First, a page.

For the love of God, please levy a hefty fine on anyone using these mind-numbing clichés again! These are games ... players play games ... players who show up to play games automatically have come to play games. Announcers may as well state a whole raft of other obvious things, "All of these players are breathing right now, Jim." "Yup, these guys sure are moving around on the field!" "Did you see that one guy run after that other guy?!? He's moving his limbs today."
Please, please, please make it stop.
4. "Play within ourselves" (158 letters)
Umm ... OK, how can you not play within yourself? We talking about some remote control car rally here? Makes no sense.
"Play within ourselves." What the heck does that even mean? Not only is it overused, it doesn't even make sense. What's the alternative? Play without ourselves? Play outside of ourselves?
5. "Take it to the next level" (130 letters)
I'd love to see an announcer bludgeon the next athlete who uses that phrase with the microphone.
Does that refer to skyboxes or some sort of seating arrangement? It is meaningless!
I think it means that someone has been performing at their best ... so, now he's going to perform even better ... but wasn't that just his best? Excuse me, but that is what we call flawed logic, because -- it does not make sense! Please help stop the use of this incredible piece of overused misunderstanding.
6. "Step it up" (121 letters)
Step up to what? The bar? Maybe he already did, and that's why his team is in this situation, in the first place.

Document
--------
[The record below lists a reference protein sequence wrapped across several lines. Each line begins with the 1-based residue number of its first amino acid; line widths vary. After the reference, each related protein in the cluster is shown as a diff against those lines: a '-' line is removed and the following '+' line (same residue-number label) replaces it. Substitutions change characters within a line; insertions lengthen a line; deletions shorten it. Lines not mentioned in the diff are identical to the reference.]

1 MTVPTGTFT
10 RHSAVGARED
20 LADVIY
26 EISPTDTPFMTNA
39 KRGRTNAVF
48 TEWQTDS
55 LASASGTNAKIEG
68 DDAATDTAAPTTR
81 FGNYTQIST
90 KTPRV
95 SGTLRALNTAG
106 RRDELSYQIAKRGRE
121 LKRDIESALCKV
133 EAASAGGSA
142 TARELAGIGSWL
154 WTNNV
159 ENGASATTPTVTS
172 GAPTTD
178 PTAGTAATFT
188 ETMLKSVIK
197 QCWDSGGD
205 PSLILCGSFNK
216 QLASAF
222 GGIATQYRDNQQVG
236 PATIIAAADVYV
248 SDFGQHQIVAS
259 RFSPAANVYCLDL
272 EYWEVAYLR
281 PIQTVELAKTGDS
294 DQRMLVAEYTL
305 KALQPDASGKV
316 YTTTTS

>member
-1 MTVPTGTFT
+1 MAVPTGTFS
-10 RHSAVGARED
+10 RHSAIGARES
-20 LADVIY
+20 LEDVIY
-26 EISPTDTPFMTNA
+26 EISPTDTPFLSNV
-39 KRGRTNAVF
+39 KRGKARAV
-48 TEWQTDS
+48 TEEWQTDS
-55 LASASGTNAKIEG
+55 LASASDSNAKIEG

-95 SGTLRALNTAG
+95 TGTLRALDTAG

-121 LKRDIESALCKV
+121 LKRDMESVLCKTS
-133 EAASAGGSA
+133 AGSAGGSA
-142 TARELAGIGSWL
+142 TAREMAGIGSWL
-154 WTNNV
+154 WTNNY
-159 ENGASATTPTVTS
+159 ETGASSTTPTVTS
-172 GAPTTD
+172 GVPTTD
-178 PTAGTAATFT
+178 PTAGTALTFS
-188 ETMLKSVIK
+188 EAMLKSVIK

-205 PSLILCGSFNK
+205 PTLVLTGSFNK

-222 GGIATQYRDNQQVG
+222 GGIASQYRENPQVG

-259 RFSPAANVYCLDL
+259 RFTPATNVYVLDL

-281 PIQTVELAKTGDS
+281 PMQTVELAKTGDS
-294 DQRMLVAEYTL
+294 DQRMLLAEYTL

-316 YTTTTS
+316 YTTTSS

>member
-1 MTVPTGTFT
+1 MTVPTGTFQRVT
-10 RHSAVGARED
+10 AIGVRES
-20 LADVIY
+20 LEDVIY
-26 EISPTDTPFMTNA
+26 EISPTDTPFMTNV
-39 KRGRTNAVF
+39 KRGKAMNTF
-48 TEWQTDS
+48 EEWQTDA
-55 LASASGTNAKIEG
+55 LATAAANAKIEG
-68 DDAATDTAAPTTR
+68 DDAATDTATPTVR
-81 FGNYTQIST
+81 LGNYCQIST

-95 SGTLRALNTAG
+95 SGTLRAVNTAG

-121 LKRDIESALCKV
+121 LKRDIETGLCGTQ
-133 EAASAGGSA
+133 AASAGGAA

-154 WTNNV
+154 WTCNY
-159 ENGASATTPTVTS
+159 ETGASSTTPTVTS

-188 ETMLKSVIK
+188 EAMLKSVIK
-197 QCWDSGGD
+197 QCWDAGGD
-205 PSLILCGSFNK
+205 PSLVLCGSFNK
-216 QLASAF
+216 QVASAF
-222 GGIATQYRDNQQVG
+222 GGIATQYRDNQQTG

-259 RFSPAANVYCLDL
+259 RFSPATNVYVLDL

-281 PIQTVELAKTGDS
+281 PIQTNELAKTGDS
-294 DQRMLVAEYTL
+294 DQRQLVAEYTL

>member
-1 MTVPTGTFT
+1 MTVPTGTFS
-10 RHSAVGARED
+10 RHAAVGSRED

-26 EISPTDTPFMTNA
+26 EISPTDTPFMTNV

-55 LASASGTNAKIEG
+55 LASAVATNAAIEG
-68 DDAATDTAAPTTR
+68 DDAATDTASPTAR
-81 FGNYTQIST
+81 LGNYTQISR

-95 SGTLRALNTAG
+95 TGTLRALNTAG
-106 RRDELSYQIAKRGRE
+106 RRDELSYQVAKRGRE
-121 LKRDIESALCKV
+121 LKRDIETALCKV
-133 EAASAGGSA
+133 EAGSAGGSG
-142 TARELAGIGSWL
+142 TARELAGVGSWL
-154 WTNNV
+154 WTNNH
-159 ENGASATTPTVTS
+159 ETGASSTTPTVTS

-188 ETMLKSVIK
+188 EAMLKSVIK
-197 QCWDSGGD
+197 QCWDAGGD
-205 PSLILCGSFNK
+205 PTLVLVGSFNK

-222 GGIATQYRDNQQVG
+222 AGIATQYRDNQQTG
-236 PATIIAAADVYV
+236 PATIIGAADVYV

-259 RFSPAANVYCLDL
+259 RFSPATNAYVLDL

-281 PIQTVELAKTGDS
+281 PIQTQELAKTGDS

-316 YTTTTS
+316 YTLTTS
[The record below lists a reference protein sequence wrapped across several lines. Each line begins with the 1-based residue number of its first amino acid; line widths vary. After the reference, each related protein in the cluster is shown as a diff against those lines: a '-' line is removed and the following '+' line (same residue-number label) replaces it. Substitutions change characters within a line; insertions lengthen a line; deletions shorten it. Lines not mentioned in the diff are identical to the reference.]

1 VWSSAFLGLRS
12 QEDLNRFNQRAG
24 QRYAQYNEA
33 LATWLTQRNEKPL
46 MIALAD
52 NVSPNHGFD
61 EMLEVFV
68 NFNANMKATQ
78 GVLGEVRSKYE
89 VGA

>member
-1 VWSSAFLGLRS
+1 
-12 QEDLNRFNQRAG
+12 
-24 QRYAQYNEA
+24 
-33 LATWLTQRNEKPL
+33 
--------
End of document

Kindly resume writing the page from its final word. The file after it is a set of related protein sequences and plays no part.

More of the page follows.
I've never understood, "he has to step up now." Would we be in this current predicament if he would have stepped up before? Would it count if everybody on the other team just stepped down? Does he specifically have to step up, or will it be OK if somebody else on the team stepped up? Until these questions are answered, I think the phrase should be suspended indefinitely.
7. "Tremendous upside" (91 letters)
Shawn Kemp had a tremendous upside coming out of junior college, these days ... all he has is unlimited backside.
"He has tremendous upside." Yeah, yeah, yeah. The guy is pretty lousy now, but we believe he will be good because he is big, fast and strong. When Shaun King was winning in Tampa Bay with little or no talent, no one said, "He's doing well, but eventually he'll be reduced to a third-stringer because of his tremendous downside."
8. "They just wanted it more" (74 letters)
Just because you want something more than the other guy, you're gonna get it now, huh?
If Shaq and I go up for a rebound, and I want that rebound with all of my heart, and Shaq couldn't care less if he got it ...
"They just wanted it more than we did." Translation: "We, as highly paid and highly regarded athletes, decided to take the day off."
9. "He's got great work ethic" (50 letters)
Yes, they are amazing athletes, and what they do is an incredible testament to how far the human body can be pushed. But at the end of the day, what they do, regardless of how incredible it is or how hard they work, is for entertainment. Countless "real people" work just as hard, if not harder, for much less. A "great work ethic" that allows you to make millions for a game doesn't even compare, and never will.
The "work ethic" cliché is always trotted out when the athlete or team does not appear to "look good on paper" or "did not run well at the combine." Another classic synonym for the "work ethic" cliché is the "blue collar" or "lunch bucket" allusion. Comparing running around a field for three hours to a blue collar job ... what a joke!
10. "World champions" and variants (47 letters)
Glen Mills, Pa.
U.S. professional sports leagues must stop claiming they hold "world championships!" New England is the NFL champion. Arsenal is the English Premier League champion. Brazil is soccer's world champion because it won a legitimate world competition -- the World Cup. And you wonder why Americans are disliked?